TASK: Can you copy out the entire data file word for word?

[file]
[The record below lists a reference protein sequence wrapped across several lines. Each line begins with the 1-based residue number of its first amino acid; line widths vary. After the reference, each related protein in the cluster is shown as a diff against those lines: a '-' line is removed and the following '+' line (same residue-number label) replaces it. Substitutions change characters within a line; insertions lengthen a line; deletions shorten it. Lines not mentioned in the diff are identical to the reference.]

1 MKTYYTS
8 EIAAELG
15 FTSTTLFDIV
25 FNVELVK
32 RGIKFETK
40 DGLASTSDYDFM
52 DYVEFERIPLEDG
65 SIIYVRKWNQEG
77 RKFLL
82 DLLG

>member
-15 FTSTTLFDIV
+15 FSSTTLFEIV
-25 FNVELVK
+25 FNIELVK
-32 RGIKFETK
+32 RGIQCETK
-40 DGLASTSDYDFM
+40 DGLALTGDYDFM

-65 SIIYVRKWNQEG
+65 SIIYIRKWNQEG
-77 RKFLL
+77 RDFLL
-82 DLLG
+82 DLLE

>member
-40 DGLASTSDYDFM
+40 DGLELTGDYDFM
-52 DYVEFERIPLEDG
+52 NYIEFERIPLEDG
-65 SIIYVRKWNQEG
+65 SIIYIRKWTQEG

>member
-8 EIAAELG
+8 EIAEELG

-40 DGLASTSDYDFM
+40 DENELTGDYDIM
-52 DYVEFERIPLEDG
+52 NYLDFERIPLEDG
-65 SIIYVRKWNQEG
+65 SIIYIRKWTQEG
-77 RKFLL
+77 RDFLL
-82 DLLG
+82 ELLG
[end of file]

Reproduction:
[The record below lists a reference protein sequence wrapped across several lines. Each line begins with the 1-based residue number of its first amino acid; line widths vary. After the reference, each related protein in the cluster is shown as a diff against those lines: a '-' line is removed and the following '+' line (same residue-number label) replaces it. Substitutions change characters within a line; insertions lengthen a line; deletions shorten it. Lines not mentioned in the diff are identical to the reference.]

1 MKTYYTS
8 EIAAELG
15 FTSTTLFDIV
25 FNVELVK
32 RGIKFETK
40 DGLASTSDYDFM
52 DYVEFERIPLEDG
65 SIIYVRKWNQEG
77 RKFLL
82 DLLG

>member
-15 FTSTTLFDIV
+15 FSSTTLFEIV
-25 FNVELVK
+25 FNIELVK
-32 RGIKFETK
+32 RGIQCETK
-40 DGLASTSDYDFM
+40 DGLALTGDYDFM

-65 SIIYVRKWNQEG
+65 SIIYIRKWNQEG
-77 RKFLL
+77 RDFLL
-82 DLLG
+82 DLLE

>member
-40 DGLASTSDYDFM
+40 DGLELTGDYDFM
-52 DYVEFERIPLEDG
+52 NYIEFERIPLEDG
-65 SIIYVRKWNQEG
+65 SIIYIRKWTQEG

>member
-8 EIAAELG
+8 EIAEELG

-40 DGLASTSDYDFM
+40 DENELTGDYDIM
-52 DYVEFERIPLEDG
+52 NYLDFERIPLEDG
-65 SIIYVRKWNQEG
+65 SIIYIRKWTQEG
-77 RKFLL
+77 RDFLL
-82 DLLG
+82 ELLG